RIO DE JANEIRO, Dec. 9 (Xinhua) -- Former U.S. President Bill Clinton, currently on a visit to Brazil, has said the United States' security need does not justify spying on allied countries.
In an interview published Monday by local daily O Globo, Clinton criticized the widespread espionage scheme Washington carried out in countries including Brazil, as revealed by former National Security Agency (NSA) contractor Edward Snowden.
The United States has no justification for the espionage on Brazil's President Dilma Rousseff and the country's state- controlled oil giant Petrobras as well as on emails and telephone calls of millions of Brazilians, he said.
"We should not be getting economic information under the pretext of security. Not with an ally," Clinton said.
He said electronic surveillance can be used to track suspects of terrorism, and in the United States, the government is only allowed to carry out surveillance to find patterns.
The content of e-mails and calls is only monitored when a person has frequent contact with suspects of terrorism, and even so, it requires a court order, he said.
Clinton admitted there had been "a lack of transparency" in explaining U.S. government policy on eavesdropping.
Clinton is in Rio for a meeting of his Clinton Global Initiative that brings together business leaders and politicians from throughout Latin America.
Mercosur expresses concern over U.S. espionage allegations
|United Nations Secretary-General Ban Ki-moon (3rd L) poses with foreign ministers David Choquehuanca of Bolivia (1st L), Hector Marcos Timerman of Argentina (2nd L), Elias Jaua Milano of Venezuela (3rd R), Antonio de Aguiar Patriota of Brazil (2nd R) and Luis Almagro of Uruguay, during their meeting at the UN headquarters in New York, Aug. 5, 2013. Foreign ministers from the Southern Common Market (Mercosur), a South American trading block, on Monday expressed concern over alleged U.S. spying activities on Mercosur countries. Mercosur, founded in 1991, groups Argentina, Brazil, Paraguay, Uruguay and Venezuela. Paraguay's membership is currently suspended, while associate member Bolivia has started a full membership process. (Xinhua File Photo)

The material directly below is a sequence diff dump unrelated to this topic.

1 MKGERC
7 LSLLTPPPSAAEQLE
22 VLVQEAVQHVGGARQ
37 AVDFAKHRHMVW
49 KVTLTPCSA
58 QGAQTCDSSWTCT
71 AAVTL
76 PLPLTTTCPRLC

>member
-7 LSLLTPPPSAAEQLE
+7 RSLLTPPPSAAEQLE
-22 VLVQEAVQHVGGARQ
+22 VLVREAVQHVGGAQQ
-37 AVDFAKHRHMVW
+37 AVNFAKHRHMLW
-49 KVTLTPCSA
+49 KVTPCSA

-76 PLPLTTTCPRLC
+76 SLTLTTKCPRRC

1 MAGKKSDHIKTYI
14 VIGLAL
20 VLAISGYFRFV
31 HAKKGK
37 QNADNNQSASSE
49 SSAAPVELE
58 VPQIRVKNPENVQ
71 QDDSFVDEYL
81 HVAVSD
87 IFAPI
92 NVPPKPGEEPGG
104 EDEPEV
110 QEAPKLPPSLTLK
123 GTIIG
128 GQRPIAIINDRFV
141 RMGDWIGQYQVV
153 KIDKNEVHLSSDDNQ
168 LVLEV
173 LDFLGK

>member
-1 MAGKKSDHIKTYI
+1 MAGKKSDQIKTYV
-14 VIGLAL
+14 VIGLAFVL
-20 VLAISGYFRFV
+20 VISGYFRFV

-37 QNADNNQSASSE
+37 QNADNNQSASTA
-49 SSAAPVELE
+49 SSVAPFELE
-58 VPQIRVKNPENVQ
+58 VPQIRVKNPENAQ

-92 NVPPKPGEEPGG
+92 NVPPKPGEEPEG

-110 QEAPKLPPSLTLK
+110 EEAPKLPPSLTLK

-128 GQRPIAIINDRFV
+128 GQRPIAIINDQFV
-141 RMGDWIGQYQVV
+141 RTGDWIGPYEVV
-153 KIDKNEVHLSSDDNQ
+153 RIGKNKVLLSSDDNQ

UNITED NATIONS, Aug. 5 (Xinhua) -- Foreign ministers from the Southern Common Market (Mercosur), a South American trading block, expressed concern over alleged U.S. spying activities on them.
"We are here mandated by our heads of state who met in Monte Video at the Mercosur summit to express our serious concern of espionage allegations that have come out of Mr. Snowden's allegations," Antonio Patriota, the foreign minister of Brazil, told reporters here. Full story
New Snowden leak shows NSA gathers 5 bln records of cellphone location data a day
WASHINGTON, Dec. 4 (Xinhua) -- The U.S. National Security Agency is gathering nearly 5 billion records a day on cellphone location data around the world, the Washington Post reported on Wednesday citing the latest leak by former defense Edward Snowden.
The Washington Post's latest report on the agency's intelligence surveillance programs cited top-secret documents provided by Snowden and interviews with U.S. intelligence officials. Full story
U.S. spied on Netherlands from 1946 to 1968: Snowden documents
THE HAGUE, Nov. 23 (Xinhua) -- The United States spied on the Netherlands from 1946 to 1968, the Dutch NRC newspaper quoted Snowden documents as showing on Saturday.
It was not clear who was bugged, when it was or with what intentions. Whether the spying stopped after 1968 was unclear either, according to documents of the U.S. National Security Agency (NSA) leaked by former contractor Edward Snowden. Full story
Merkel says U.S. spying claims threaten transatlantic ties
BERLIN, Nov. 18 (Xinhua) -- German Chancellor Angela Merkel said Monday that transatlantic ties, including the negotiations on a free trade deal, are being tested by the alleged extensive U.S. spying in Germany and Europe.
"The transatlantic relationship and also the negotiations for a free-trade agreement are now without doubt being put to the test," Merkel told the lower house of the German parliament, referring to the alleged U.S. spying in Germany that included tapping of Merkel's own phone communications. Full story
S. Korea calls for U.S. explanations on alleged wiretapping
SEOUL, Nov. 5 (Xinhua) -- South Korea has called for explanations from the United States of a news report that Seoul was designated by the U.S. intelligence agency as one of the main targets for its wiretapping, Seoul's Foreign Ministry said Tuesday.
"Right after the New York Times report on Nov. 2, our government expressed deep regrets over the document to the U.S. government and requested for understandable explanation and measures," Foreign Ministry spokesman Cho Tai-young told a press briefing. Full story
Kerry admits some U.S. surveillance operations go "too far"
WASHINGTON, Nov. 1 (Xinhua) -- U.S. Secretary of State John Kerry has admitted that some U.S. surveillance actions went "too far" after Washington came under intensified criticism abroad, especially from some of its European allies, U.S. media reported Friday.
Responding to a question in a video-conference on open government in London, Kerry acknowledged that in some cases, the surveillance activities by the U.S. spying agency National Security Agency (NSA) "have reached too far." Full story